A flash fiction by friend and guest-blogger William Skye
The dream of winter. The dream of snow. Soft flakes falling in moonlight; the crack-crack-crackling of ice in a world gone still. Soft and cold, as white as the night is black.
Drifts piled high. Cold breath steams frosty and freezes in the ice thin air. Walking. Crunching and cracking. Slowly walking. Houses, some lit, some dark, some festive, some sullen. They cocoon their human larva and weave the dream of spring.
The path gives way to a flat land, where houses dare not grow. Snow piles and drifts in cold waves, pushed by the wind, watched by the moon. Soft flakes falling. Here it is deep, here it is hard. With each crunch-step a steam breath, and finally a rest. The slope down to the sea.
The moon is full and hard and bright in a sky filled with jewel lights. Bleached of color, a world of black white. Down the slope, to the slap of an ice fringed sea. Hard to walk. The sand gives way. She falls once, but catches herself and goes on. The sea is black and full of dancing lights. The moon paints a streak of white in the black, and in it she just sees something move. Up. Down. Up. Whales? Orca, yes, Orca. Their steamy breath, white cotton puffs clear in the moonlight. For a moment her heart is warm.
Quiet, she begins to shiver. Her breath is soft and white, and she is dizzy. Squatting on her heels she stares down, and sees it. Up. Down. Up with the wave. She pulls off her mitten and grabs into the freezing, burning water. Got it! A shell. She drops it in the snow and her mitten, warm and dry, wraps her hand again.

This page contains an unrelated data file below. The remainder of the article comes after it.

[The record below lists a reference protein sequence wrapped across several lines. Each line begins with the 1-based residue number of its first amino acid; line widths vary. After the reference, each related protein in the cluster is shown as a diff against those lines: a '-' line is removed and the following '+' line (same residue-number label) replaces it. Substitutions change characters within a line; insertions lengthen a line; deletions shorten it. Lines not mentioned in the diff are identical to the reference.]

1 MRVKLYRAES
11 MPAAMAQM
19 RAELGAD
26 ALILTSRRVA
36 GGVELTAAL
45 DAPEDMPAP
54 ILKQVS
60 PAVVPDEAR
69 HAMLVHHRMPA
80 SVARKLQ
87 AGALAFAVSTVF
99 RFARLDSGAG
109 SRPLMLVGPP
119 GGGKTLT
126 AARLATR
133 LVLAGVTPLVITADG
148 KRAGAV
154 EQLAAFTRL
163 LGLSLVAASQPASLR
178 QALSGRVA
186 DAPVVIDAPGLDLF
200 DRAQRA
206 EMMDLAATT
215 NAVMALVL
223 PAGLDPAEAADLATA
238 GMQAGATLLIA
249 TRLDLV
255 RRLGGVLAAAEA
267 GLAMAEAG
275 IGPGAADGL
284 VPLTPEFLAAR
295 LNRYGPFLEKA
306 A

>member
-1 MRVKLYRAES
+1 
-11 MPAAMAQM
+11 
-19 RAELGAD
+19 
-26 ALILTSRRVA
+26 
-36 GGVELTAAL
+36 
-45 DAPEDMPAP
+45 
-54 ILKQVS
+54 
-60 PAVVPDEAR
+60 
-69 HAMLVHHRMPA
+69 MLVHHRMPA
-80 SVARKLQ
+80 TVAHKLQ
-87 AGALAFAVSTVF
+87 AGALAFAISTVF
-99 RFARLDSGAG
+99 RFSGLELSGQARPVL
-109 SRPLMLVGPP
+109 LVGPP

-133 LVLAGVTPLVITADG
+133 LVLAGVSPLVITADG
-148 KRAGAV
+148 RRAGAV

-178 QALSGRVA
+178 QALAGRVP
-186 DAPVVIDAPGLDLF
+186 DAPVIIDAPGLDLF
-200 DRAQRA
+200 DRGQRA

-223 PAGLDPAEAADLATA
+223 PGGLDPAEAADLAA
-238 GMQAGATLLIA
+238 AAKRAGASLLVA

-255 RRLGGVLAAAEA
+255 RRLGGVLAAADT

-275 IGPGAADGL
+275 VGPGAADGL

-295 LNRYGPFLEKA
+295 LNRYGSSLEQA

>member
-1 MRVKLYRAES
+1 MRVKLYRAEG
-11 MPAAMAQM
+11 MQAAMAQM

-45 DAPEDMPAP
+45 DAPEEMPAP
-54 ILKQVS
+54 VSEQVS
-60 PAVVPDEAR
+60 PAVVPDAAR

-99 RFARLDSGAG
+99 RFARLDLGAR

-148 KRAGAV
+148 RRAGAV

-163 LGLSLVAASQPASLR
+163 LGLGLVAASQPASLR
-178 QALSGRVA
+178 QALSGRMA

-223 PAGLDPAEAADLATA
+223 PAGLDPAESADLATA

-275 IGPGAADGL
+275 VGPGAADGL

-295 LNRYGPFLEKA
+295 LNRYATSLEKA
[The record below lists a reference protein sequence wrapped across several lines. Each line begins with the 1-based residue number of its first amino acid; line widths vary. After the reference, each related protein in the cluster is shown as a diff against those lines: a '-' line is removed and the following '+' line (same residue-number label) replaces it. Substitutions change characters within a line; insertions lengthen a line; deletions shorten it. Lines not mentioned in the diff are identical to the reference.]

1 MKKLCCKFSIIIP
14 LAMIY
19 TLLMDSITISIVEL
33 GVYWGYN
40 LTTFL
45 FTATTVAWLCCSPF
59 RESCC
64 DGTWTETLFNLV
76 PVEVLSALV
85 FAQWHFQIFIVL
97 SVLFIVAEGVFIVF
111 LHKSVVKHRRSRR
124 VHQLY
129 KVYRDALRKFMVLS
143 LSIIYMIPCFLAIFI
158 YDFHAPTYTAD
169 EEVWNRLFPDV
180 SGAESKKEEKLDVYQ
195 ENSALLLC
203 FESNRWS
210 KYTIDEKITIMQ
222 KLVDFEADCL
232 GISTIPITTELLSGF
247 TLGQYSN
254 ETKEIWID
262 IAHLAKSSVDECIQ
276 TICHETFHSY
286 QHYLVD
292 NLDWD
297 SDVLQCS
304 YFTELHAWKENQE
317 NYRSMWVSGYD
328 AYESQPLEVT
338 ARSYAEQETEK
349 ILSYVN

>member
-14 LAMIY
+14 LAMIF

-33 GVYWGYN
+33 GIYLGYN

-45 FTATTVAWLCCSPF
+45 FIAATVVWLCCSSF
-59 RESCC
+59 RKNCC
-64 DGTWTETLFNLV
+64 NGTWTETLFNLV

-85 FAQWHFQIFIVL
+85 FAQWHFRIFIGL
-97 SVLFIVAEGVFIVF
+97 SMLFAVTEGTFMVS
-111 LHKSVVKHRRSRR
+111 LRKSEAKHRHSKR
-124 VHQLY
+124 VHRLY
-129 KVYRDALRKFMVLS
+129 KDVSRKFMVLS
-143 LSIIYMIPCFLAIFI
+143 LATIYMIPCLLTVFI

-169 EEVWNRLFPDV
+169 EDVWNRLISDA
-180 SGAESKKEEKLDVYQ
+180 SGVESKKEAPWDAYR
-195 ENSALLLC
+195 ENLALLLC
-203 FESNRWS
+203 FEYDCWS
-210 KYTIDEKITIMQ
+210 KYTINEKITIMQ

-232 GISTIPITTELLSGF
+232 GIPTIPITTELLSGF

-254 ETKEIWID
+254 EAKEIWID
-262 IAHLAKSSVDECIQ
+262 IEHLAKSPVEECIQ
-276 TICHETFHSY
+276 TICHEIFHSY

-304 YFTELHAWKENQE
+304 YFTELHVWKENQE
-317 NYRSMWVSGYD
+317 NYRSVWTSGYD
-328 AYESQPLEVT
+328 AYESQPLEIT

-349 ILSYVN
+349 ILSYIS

She stands and turns to go back, but first angles the moonlight on her prize. It is familiar, many ridges. She looks slightly away to catch any color; faint yellow. Tiger Lucina. What are you doing here, my tropical friend? And who is asking whom?
She zippers the sea gift into her jacket. Oh, the slope shines faraway bright. So much easier down than up. The snow crusted sand is hard walking. Finally, the dark base. She rests, then on to it, climbing, crabbing, jogging an inch at a time. Eventually, fitfully, to the top. Her heart is in her throat. Dots at the edges of her eyes. A step, a stumble, her strength fails, she falls.
A white light. A world of light. A whorl of sound, of traffic in the city. The woman who is not a mother stares into the face of the girl who is not a daughter. Not Mother not daughter, hand-in-hand on the curb they wait. The busses stream past, the sickly smell of burning fat, sometimes fishy, sometimes bovine, equine, porcine. The terrible heat and grit and unwashable staleness. Close bodies, standing, waiting. Not daughter is at the bottom of a well of humanity, breathing softly, trying not to inhale through her nose.
Talking. Mr. Li and Mrs. Li, always arguing. A parody of language, a song of anger and accusation. Waiting for the bus. Honking, swirling traffic. Jimmy and Eloisa, but that’s not right, kissing. He stares at her green eyes, and then at her tits, dappled with sweat, up, down, inside her white blouse. Laughing. “And do you think she doesn’t know?” not Mother said. Not daughter didn’t know what to think. She felt beads of sweat on her upper lip and drew her breaths in little pants. Eloisa wore little pants. Didn’t she know?